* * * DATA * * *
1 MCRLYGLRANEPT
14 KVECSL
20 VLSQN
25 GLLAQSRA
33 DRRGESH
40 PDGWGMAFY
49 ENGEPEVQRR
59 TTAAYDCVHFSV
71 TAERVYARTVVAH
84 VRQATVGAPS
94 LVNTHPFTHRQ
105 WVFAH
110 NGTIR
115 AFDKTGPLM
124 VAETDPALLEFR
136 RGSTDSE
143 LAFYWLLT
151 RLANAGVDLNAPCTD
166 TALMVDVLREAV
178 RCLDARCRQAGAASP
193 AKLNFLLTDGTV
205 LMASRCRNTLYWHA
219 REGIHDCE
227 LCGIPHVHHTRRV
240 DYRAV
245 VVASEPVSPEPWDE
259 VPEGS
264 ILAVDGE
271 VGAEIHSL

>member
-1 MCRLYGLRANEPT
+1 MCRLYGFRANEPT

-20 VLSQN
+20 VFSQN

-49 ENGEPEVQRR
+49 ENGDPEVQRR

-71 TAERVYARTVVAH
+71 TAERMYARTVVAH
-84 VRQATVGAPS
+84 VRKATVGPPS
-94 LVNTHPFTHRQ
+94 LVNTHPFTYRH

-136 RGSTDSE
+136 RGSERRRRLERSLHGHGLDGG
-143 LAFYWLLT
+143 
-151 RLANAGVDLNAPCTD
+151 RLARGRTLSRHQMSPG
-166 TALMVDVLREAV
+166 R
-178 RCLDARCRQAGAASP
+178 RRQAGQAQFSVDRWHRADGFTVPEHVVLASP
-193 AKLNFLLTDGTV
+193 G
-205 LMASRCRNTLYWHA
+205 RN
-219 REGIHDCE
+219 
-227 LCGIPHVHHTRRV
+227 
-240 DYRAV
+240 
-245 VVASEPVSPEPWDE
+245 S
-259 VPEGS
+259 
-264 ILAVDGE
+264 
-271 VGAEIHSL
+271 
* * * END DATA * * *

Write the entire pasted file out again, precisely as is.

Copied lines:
1 MCRLYGLRANEPT
14 KVECSL
20 VLSQN
25 GLLAQSRA
33 DRRGESH
40 PDGWGMAFY
49 ENGEPEVQRR
59 TTAAYDCVHFSV
71 TAERVYARTVVAH
84 VRQATVGAPS
94 LVNTHPFTHRQ
105 WVFAH
110 NGTIR
115 AFDKTGPLM
124 VAETDPALLEFR
136 RGSTDSE
143 LAFYWLLT
151 RLANAGVDLNAPCTD
166 TALMVDVLREAV
178 RCLDARCRQAGAASP
193 AKLNFLLTDGTV
205 LMASRCRNTLYWHA
219 REGIHDCE
227 LCGIPHVHHTRRV
240 DYRAV
245 VVASEPVSPEPWDE
259 VPEGS
264 ILAVDGE
271 VGAEIHSL

>member
-1 MCRLYGLRANEPT
+1 MCRLYGFRANEPT

-20 VLSQN
+20 VFSQN

-49 ENGEPEVQRR
+49 ENGDPEVQRR

-71 TAERVYARTVVAH
+71 TAERMYARTVVAH
-84 VRQATVGAPS
+84 VRKATVGPPS
-94 LVNTHPFTHRQ
+94 LVNTHPFTYRH

-136 RGSTDSE
+136 RGSERRRRLERSLHGHGLDGG
-143 LAFYWLLT
+143 
-151 RLANAGVDLNAPCTD
+151 RLARGRTLSRHQMSPG
-166 TALMVDVLREAV
+166 R
-178 RCLDARCRQAGAASP
+178 RRQAGQAQFSVDRWHRADGFTVPEHVVLASP
-193 AKLNFLLTDGTV
+193 G
-205 LMASRCRNTLYWHA
+205 RN
-219 REGIHDCE
+219 
-227 LCGIPHVHHTRRV
+227 
-240 DYRAV
+240 
-245 VVASEPVSPEPWDE
+245 S
-259 VPEGS
+259 
-264 ILAVDGE
+264 
-271 VGAEIHSL
+271 